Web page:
There can’t be many ideas that beat the crazy yet ingenious idea of a rocket engine that uses part of the fuselage for fuel! Typically a rocket will utilise multiple stages so that excess weight can be jettisoned allowing the rocket to be as efficient as possible. Now a team in Scotland is working on a rocket engine that consumes part of its body to use as fuel, reducing weight and providing even more thrust so that greater payloads can be used.
Rockets go back thousands of years from the earliest rocket-propelled arrows used by the Mongolian empire to the mighty Saturn V rocket that took Apollo astronauts to the Moon, the principle has remained largely the same. Take a fuel, cram it inside a container of some sort, ignite it in some way and you can use it to propel something forwards or upwards… or actually backwards too now I think about it.
Things are changing though. A team from the James Watt School of Engineering at the University of Glasgow and led by Professor Patrick Harkness have developed the self-eating rocket engine! When the ‘autophage’ (from the Latin for self-eating) fires it consumes part of its own body for fuel.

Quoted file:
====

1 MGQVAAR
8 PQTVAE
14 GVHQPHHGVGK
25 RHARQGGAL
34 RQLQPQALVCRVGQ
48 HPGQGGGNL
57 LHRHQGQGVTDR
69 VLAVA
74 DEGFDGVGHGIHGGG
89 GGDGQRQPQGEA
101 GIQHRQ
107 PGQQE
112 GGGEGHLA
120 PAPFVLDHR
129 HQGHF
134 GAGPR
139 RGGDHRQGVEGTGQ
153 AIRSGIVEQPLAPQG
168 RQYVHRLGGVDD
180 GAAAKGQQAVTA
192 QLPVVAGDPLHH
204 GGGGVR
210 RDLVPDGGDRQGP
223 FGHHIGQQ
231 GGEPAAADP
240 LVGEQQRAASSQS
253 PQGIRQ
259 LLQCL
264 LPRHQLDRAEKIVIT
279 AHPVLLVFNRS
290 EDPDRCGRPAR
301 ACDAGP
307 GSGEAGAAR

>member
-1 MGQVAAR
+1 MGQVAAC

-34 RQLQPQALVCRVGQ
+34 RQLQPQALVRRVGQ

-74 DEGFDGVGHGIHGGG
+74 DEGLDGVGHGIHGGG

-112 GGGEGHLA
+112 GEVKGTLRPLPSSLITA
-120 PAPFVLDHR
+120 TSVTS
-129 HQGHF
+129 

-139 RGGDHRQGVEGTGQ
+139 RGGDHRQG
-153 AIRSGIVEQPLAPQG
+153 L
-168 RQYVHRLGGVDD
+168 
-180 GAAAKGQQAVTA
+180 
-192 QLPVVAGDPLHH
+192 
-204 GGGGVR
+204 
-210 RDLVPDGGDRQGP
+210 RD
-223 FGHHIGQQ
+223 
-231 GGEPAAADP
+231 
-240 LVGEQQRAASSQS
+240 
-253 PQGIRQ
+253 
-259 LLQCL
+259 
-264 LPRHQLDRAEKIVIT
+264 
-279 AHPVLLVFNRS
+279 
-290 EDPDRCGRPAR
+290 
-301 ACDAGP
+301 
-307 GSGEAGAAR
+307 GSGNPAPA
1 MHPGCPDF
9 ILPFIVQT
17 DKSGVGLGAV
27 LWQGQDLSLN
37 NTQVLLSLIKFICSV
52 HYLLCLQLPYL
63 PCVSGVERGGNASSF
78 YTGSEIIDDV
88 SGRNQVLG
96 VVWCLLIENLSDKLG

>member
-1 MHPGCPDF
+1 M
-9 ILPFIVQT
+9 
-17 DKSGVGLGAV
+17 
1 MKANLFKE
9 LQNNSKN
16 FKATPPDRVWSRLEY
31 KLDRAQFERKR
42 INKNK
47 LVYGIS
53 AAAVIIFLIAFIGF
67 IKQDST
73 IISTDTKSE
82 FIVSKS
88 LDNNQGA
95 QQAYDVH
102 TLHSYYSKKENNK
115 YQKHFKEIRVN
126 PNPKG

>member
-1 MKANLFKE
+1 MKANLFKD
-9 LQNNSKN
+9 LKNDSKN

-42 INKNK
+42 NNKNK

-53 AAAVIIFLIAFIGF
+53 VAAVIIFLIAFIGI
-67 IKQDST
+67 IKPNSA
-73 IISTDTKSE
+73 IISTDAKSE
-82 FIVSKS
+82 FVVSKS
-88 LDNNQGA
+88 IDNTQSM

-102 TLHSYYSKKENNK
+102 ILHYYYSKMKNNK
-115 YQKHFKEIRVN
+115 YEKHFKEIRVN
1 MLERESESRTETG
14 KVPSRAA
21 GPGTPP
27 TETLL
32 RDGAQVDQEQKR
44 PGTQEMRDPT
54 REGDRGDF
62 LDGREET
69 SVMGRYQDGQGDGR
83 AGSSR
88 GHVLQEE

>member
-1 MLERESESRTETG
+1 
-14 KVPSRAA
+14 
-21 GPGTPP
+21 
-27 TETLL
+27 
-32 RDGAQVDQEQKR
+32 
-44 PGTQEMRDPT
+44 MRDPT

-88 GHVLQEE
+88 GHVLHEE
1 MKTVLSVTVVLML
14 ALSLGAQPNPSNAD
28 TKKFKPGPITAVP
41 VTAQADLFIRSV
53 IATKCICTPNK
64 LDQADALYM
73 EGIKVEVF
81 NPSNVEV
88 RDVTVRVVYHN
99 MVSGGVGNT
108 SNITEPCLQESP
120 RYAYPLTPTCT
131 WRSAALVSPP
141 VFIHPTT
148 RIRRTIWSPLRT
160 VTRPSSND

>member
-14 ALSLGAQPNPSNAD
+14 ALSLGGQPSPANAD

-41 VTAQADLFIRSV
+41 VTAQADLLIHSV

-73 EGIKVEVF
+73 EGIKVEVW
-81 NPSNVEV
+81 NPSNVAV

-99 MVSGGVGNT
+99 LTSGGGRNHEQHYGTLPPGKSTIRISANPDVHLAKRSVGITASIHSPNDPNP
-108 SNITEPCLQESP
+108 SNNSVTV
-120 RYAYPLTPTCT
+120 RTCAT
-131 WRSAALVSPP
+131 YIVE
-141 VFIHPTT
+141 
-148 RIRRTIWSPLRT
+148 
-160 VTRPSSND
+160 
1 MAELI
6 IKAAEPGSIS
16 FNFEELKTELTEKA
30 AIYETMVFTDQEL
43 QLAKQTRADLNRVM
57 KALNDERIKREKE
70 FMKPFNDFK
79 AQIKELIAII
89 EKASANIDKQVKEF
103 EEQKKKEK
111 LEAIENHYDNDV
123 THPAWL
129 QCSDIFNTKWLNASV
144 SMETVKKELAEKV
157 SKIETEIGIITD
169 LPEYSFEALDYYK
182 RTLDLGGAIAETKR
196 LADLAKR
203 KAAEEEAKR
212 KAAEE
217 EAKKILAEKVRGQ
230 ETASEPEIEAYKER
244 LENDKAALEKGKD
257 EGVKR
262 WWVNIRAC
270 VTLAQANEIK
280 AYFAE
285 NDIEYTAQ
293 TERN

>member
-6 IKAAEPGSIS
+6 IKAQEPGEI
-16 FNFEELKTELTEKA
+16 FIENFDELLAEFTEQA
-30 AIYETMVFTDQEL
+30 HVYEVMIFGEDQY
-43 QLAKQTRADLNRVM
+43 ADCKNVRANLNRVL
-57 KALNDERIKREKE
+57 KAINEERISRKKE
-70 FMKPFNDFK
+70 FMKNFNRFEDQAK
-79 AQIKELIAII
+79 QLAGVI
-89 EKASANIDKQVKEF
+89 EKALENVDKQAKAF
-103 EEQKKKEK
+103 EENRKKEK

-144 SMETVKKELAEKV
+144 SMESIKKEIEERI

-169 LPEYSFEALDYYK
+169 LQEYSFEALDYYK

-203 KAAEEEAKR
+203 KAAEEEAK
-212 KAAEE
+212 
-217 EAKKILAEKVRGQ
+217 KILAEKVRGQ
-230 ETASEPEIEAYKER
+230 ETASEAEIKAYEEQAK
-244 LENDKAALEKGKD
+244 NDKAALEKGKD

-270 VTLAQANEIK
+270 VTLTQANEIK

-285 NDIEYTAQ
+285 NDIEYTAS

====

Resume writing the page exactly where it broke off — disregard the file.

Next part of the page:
It’s quite an ingenious concept, essentially some fuel is stored up inside the rocket chamber itself. As the engine fires, some of the heat melts through the plastic of its fuselage and as the plastic melts, it is fed into the chamber as fuel to supplement the usual liquid propellant.
Using the rocket chamber as fuel means less fuel has to be carried and more massive payloads can use the mass saving up. There are further benefits too, as the rocket chamber is used in the combustion it will reduce the chances of space debris.
The idea is not a new one though since the idea of a self-eating rocket was first discussed just over 80 years ago. The team from Glasgow have taken the concept a step further though by building one! The container was made out of polyethylene plastic which would burn as suplementary fuel alongside the regular liquid propellant, a mix of gaseous oxygen and liquid propane.
They successfully fired the engine that they called Ouroborous-3 which produced 100 newtons of thrust. The thrust was stable even through the autophage stage when the plastic case provided a fifth of the total propellant used.
Previous rocket tech used solid propellant, for example, the solid boosters on the side of the space shuttle and once this stuff was lit, whether you liked it or not, you were going into space. This new design is controllable, indeed the team demonstrated how it could be restarted, throttled and pulsed in an on/off pattern, all of which are necessary for an efficient rocket engine.